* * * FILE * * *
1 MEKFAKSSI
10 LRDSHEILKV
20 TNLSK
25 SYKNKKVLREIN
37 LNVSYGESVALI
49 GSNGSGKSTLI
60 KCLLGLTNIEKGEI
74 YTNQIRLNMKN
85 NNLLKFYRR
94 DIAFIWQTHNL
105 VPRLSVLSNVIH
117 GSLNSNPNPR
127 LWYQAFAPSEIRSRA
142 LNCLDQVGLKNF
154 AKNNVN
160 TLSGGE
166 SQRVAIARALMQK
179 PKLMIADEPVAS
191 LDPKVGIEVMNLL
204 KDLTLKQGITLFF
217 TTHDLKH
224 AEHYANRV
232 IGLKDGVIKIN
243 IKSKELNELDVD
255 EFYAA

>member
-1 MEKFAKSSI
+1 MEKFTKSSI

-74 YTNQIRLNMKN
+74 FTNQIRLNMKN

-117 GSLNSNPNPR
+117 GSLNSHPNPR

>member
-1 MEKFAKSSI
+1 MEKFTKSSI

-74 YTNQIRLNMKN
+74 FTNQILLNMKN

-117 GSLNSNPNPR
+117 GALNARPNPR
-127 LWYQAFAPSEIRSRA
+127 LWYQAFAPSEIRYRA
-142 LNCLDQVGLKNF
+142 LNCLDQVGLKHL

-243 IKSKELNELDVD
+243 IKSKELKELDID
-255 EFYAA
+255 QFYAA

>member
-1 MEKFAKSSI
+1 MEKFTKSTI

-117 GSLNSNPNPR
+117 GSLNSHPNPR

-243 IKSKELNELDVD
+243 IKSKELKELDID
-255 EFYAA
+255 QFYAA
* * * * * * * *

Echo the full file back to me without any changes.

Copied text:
1 MEKFAKSSI
10 LRDSHEILKV
20 TNLSK
25 SYKNKKVLREIN
37 LNVSYGESVALI
49 GSNGSGKSTLI
60 KCLLGLTNIEKGEI
74 YTNQIRLNMKN
85 NNLLKFYRR
94 DIAFIWQTHNL
105 VPRLSVLSNVIH
117 GSLNSNPNPR
127 LWYQAFAPSEIRSRA
142 LNCLDQVGLKNF
154 AKNNVN
160 TLSGGE
166 SQRVAIARALMQK
179 PKLMIADEPVAS
191 LDPKVGIEVMNLL
204 KDLTLKQGITLFF
217 TTHDLKH
224 AEHYANRV
232 IGLKDGVIKIN
243 IKSKELNELDVD
255 EFYAA

>member
-1 MEKFAKSSI
+1 MEKFTKSSI

-74 YTNQIRLNMKN
+74 FTNQIRLNMKN

-117 GSLNSNPNPR
+117 GSLNSHPNPR

>member
-1 MEKFAKSSI
+1 MEKFTKSSI

-74 YTNQIRLNMKN
+74 FTNQILLNMKN

-117 GSLNSNPNPR
+117 GALNARPNPR
-127 LWYQAFAPSEIRSRA
+127 LWYQAFAPSEIRYRA
-142 LNCLDQVGLKNF
+142 LNCLDQVGLKHL

-243 IKSKELNELDVD
+243 IKSKELKELDID
-255 EFYAA
+255 QFYAA

>member
-1 MEKFAKSSI
+1 MEKFTKSTI

-117 GSLNSNPNPR
+117 GSLNSHPNPR

-243 IKSKELNELDVD
+243 IKSKELKELDID
-255 EFYAA
+255 QFYAA